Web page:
“He was with the Metropolitan Special Protection unit. I think he mainly did … driving duties.” I squinted at Tina.

“Let me guess. It was your boss, Charles, who told you about the accident report?”

I nodded. “Those of us still in the team questioned how a driver like Jack could have crashed. Charles said that Jack’s car crashed because of a mechanical defect.”

“But you didn’t see the report or the wreckage?”

“No. Jack’s car had gone off a cliff edge when he was on a solo … surveillance operation.”

“Who would have briefed him and known his whereabouts?”


Tina nodded. “Which brings us back to you and the final members of that team.”

“The only ones left are Ian and me, plus Charles, of course.”

“The team was put together as a short-term trial, and there are now only three of you. Has Charles said what is to happen regarding replacement people for those lost?”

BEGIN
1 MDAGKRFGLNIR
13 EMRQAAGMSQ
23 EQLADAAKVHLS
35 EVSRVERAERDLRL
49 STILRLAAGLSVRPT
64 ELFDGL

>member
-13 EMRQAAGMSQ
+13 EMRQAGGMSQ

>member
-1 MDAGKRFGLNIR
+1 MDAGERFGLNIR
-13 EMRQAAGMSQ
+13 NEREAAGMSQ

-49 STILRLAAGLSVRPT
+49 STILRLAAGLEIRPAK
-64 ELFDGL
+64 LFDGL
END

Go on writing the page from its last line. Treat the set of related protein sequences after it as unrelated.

“No, all he’s told Ian and me is that we have to lie low. He believes a rogue agent is trying to wipe out the entire team.”

“If you ask me, whoever it is, looks to be doing a damn good job.”

“Yes, I’d agree.” I nodded. She seemed to know a lot about the team.

“Surely, Charles has confided in you two regarding any theories he has about the killer?”

I sipped my coffee and met her gaze, thinking that I didn’t have much to lose. She’d spared my life, and arranged to meet me in this public place. Apart from anything else, she knew more about the Belgian mission than I did, and I had taken part in it.

“Mark, I can tell by your expression that you’re undecided about what to tell me. I’m assuming that you have been given the name of a suspect.”



“That’s the name Charles gave us. He said that a hostile operative with the codename Shadow was responsible for the annihilation of our team.”

“Well, I suppose Shadow sounds creepy enough. Have you any intel on this character?”

“Nothing yet. Charles has told both Ian and me to keep a low profile for the next week. We’re not reporting to the agency, and we’ve not to meet up. We’re not to get together, with Charles or anyone we know from our original departments.”